quasi-static process[¦kwä·zē ′stad·ik ′prä·səs]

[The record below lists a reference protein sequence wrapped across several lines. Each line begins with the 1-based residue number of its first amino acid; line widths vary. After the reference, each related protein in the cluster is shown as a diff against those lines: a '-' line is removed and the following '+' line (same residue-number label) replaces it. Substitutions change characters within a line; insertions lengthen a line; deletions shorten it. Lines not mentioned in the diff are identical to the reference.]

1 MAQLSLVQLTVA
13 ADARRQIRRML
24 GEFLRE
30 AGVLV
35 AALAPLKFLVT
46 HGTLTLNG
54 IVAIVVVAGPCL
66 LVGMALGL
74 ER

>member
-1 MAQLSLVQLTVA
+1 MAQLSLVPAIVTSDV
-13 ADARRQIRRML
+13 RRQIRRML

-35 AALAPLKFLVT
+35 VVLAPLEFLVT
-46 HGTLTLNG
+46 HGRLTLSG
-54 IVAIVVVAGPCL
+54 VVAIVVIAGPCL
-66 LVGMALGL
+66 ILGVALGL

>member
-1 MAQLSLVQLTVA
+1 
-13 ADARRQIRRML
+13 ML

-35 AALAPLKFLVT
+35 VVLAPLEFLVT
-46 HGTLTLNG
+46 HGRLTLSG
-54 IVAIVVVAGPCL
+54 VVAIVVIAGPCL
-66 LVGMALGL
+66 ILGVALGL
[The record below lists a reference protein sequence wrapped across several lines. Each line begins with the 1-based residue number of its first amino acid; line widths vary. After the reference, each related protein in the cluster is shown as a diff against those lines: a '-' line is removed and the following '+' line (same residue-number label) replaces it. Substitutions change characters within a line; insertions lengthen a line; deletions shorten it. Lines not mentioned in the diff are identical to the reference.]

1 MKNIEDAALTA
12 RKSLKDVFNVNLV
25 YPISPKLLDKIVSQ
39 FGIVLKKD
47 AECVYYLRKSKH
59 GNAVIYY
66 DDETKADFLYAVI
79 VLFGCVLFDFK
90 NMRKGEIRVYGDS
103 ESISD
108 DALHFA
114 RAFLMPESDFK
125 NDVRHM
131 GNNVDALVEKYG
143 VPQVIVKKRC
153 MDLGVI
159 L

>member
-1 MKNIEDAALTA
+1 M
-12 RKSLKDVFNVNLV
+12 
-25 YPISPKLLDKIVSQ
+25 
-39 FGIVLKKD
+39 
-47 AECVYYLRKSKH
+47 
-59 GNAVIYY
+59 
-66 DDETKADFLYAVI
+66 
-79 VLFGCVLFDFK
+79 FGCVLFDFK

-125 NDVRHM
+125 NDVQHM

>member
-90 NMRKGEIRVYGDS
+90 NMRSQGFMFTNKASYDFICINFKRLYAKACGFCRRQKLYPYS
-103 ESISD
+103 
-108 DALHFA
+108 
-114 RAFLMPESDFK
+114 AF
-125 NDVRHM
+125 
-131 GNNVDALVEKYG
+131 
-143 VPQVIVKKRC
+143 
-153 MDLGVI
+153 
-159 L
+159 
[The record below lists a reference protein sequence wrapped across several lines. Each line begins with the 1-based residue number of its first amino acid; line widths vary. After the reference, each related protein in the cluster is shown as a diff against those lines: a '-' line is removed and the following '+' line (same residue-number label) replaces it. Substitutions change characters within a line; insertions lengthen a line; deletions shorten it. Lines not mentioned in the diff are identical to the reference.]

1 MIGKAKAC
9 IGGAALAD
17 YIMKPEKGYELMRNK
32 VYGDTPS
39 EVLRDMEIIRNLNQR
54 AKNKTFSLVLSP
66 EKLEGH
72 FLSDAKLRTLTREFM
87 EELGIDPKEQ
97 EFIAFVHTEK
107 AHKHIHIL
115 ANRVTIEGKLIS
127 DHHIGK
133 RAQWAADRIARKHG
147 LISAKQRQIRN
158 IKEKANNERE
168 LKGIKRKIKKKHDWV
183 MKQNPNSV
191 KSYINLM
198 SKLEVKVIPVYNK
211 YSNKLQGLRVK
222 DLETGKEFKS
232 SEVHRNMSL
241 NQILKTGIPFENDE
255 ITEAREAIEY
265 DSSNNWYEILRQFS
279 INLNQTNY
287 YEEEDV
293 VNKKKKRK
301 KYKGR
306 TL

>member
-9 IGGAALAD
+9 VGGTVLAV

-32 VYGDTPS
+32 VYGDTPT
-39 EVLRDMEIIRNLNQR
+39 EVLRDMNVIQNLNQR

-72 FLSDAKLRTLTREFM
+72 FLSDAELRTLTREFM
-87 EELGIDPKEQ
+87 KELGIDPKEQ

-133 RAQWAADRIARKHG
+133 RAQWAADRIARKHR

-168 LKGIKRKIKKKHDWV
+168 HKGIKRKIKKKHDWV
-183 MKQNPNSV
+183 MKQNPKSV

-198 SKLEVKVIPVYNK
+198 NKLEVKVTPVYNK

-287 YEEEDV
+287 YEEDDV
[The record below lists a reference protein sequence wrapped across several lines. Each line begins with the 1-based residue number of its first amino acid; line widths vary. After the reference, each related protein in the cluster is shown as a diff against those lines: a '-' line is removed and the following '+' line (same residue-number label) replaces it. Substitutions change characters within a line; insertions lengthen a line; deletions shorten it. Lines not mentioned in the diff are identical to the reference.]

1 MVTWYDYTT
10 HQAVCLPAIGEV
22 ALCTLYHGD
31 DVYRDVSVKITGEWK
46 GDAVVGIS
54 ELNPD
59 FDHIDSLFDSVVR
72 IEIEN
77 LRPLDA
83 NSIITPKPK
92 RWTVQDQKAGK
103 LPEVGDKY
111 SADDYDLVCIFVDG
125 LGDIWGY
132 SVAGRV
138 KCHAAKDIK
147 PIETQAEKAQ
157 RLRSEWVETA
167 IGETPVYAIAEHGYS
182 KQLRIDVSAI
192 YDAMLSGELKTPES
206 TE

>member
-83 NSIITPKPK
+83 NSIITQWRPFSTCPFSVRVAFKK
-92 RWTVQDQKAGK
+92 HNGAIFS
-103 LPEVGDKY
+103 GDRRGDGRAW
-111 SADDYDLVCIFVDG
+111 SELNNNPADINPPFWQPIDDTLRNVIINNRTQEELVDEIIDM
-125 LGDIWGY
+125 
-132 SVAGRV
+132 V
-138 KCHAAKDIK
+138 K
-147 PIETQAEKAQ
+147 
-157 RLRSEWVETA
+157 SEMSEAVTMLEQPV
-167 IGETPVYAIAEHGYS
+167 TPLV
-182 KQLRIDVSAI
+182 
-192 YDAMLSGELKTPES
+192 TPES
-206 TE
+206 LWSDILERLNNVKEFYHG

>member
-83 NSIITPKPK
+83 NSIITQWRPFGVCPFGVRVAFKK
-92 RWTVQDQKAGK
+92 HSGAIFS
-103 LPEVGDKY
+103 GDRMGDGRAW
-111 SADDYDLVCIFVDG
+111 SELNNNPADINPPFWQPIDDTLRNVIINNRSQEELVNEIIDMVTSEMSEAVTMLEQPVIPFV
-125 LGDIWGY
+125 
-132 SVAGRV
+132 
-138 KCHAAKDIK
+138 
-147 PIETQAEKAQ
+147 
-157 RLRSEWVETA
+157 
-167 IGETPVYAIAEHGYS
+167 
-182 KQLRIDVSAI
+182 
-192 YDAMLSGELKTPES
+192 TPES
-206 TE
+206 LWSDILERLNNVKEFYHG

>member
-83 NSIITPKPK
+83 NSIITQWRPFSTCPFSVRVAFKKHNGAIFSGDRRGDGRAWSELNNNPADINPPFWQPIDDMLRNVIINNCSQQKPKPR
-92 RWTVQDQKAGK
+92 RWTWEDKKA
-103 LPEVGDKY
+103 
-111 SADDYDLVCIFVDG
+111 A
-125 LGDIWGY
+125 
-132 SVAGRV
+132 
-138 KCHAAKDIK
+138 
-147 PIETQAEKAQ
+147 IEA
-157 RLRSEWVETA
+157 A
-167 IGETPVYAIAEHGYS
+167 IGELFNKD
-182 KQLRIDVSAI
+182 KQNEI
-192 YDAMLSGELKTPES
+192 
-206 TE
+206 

equilibrium process, the infinitely slow transition of a thermodynamic system from one equilibrium state to another, in which the physical state of the system at any given moment differs infinitesimally from the equilibrium state. Equilibrium in a system in a quasi-static process is established many times more rapidly than change in the physical parameters of the system. Any quasi-static process is reversible. Quasi-static processes play an important role in thermodynamics, since thermodynamic cycles including only quasi-static processes yield maximum work values. The term "quasi-static process" was proposed in 1909 by C. Caratheodory.